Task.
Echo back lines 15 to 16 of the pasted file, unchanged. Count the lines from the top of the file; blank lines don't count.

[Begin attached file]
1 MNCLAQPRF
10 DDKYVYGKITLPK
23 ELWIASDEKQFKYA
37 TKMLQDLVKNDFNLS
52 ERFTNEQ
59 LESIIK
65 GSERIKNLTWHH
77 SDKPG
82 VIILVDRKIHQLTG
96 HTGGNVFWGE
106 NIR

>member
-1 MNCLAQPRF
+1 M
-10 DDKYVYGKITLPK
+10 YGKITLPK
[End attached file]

-10 DDKYVYGKITLPK
+10 YGKITLPK